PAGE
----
I’ve never gone on a “father-son fishing trip.” Nor have I ever called anyone “Pa.” Still, this is my go at a fishing poem. I’m drawn to the idiomatic force of the “fishing trip” as a trope for intimacy, serenity, and spiritual fulfillment in nature, just as I’m drawn to the possibility of “ordinary” speech as a vehicle of familiarity and ease. Neither one is mine, though. The poem’s suggestion that one might join one’s father for an end-of-life fishing trip, speaking in cadences of folksy directness, provokes awkwardness in me. The poem, I think, wants to embrace that awkwardness, and to take the journey that it knows is unavailable to it. In literal terms, it follows a much denatured creek that rambles through the town I now live in, and it dumps out into the Lake Ontario of my childhood. Even as a full grown person, far into one’s own life, one might persist in imagining how “everything” would be different had you and Pa only taken that trip together.
I suppose I shan’t go fishing
Pa, for fear of finding
We’re no fishers,
Our folk, for all our
Bent for fish scraps and our
Tolerance for muck dwellers and the like.
But this creek is like no other, Pa,
Inky cold and familiar,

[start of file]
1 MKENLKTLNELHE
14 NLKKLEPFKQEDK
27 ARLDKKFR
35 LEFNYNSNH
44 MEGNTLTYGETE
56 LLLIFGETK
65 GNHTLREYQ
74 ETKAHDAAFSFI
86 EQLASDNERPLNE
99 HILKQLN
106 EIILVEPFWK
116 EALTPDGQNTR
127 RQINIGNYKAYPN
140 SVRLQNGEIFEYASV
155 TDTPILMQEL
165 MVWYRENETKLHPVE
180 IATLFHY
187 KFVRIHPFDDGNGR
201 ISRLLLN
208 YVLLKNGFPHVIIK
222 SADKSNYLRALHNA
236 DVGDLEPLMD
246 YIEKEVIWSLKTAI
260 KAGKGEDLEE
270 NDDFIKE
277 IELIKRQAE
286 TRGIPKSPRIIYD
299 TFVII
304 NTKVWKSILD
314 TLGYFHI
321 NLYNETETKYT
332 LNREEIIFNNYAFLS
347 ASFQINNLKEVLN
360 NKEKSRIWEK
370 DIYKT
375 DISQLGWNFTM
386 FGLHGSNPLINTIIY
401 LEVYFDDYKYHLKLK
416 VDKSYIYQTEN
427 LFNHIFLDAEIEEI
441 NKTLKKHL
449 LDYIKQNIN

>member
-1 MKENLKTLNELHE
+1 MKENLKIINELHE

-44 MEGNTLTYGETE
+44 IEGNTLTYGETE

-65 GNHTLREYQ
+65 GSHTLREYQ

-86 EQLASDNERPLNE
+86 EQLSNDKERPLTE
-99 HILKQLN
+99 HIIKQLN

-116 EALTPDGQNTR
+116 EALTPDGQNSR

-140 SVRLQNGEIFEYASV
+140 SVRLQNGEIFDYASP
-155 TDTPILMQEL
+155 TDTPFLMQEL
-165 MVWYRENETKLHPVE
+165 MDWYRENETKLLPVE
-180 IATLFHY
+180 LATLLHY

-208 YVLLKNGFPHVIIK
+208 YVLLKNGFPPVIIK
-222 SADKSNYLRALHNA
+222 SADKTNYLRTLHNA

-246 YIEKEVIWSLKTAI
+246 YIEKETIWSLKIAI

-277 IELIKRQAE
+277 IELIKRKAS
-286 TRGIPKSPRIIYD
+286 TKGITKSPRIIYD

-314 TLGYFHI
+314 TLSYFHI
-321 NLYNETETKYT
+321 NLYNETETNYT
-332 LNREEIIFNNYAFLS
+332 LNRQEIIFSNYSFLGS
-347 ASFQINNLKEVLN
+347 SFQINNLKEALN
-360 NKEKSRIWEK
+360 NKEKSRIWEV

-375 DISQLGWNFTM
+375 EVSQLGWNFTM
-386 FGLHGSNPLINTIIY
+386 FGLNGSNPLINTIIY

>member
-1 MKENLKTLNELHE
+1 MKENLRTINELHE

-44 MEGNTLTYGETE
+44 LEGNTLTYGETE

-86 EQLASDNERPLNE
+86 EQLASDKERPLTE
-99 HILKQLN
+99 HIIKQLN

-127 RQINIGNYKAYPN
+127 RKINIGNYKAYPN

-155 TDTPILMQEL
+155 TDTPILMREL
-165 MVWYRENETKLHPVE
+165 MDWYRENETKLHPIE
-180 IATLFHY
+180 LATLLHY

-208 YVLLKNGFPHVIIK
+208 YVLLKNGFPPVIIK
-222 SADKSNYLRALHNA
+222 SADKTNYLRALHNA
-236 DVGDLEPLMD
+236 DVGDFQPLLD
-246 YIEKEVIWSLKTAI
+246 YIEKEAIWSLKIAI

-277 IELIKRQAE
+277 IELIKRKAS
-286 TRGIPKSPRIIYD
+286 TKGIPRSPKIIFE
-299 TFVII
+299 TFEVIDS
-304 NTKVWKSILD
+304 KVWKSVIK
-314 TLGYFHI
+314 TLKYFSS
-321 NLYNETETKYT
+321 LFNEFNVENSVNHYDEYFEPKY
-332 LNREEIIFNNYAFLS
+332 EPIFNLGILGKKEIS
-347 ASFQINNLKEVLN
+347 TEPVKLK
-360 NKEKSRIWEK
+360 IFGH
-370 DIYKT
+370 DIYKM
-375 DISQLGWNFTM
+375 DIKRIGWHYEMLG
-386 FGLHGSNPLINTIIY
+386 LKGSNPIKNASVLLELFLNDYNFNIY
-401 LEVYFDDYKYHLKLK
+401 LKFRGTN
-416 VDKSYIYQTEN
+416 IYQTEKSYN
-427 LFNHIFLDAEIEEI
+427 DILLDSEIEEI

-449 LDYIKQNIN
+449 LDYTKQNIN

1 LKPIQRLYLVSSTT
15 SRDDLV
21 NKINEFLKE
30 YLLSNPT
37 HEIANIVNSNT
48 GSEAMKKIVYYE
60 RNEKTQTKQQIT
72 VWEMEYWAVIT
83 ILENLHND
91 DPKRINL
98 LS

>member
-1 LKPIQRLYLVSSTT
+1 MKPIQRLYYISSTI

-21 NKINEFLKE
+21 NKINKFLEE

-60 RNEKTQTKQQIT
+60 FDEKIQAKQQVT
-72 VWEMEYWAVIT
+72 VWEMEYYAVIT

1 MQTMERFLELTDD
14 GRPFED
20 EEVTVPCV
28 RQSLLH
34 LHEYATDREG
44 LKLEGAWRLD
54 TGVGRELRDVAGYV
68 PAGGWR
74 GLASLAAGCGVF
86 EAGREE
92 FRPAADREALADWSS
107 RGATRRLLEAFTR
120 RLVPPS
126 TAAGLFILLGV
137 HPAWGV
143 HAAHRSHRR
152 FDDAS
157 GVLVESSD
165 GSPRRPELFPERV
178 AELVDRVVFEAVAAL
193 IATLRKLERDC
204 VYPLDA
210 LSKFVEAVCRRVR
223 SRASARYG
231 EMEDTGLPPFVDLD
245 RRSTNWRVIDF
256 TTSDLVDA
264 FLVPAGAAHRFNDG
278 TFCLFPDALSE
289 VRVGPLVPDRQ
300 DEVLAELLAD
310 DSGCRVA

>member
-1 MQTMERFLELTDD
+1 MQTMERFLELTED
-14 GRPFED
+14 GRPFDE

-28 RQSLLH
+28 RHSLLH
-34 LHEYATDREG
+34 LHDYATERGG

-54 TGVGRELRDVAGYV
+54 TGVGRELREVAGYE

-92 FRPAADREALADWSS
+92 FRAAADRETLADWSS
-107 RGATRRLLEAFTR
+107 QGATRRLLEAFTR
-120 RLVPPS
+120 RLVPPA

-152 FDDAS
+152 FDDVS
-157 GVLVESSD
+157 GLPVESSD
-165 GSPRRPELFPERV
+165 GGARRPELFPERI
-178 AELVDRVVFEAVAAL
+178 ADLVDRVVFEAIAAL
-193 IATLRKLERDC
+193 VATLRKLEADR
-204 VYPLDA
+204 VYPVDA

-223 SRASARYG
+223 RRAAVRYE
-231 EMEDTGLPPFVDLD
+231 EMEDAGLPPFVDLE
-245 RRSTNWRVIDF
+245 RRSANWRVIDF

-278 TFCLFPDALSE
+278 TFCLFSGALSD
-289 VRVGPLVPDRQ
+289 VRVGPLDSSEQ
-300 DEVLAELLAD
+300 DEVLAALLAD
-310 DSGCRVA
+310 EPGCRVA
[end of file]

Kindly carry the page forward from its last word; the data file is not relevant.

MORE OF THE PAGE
Don’t drink from it, it
Commands, don’t kneel, don’t stare down
Or wash in it, don’t pry your shoes from off
Your battered stubs, not yet, no jay
Flashes past and asks how you mean to
Ask a shit creek to provide.
You exist. It would, too. It falls through
These viney half-corrupted patches of nettled hickory and oak
Into a muddy slough
Into a culvert, splitting
Around the treatment plant
Then joining itself back in a ramrod concrete
Channel beneath pavement;
Then into the lake, sludge, great
Do you follow? It’s taking you somewhere, it matters
Not where, Pa, it’s a trip
At your command, inaudible.
It’s the postponed one
We would have scheduled in these winding down days
Together had we not been
What we made of us.
In the stagnant north woods.
In the pale thick end-of-knowing daylight.
Mark Levine has published three books of poems, most recently The Wilds (University of California Press, 2006). Recent poems have appeared in Poetry, Fence, Boston Review and elsewhere. His fourth collection, Travels of Marco, will be published in 2016. He teaches at the Iowa Writers’ Workshop.
Additional poems by Mark Levine appear in the Summer & Fall 2015 issue of Poetry Northwest.
photo credit: laws of physics (license)